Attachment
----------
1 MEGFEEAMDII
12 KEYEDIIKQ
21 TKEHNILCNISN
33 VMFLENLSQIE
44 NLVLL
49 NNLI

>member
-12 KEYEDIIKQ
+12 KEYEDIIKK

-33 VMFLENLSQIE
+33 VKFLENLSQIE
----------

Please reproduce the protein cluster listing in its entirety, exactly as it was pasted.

1 MEGFEEAMDII
12 KEYEDIIKQ
21 TKEHNILCNISN
33 VMFLENLSQIE
44 NLVLL
49 NNLI

>member
-12 KEYEDIIKQ
+12 KEYEDIIKK

-33 VMFLENLSQIE
+33 VKFLENLSQIE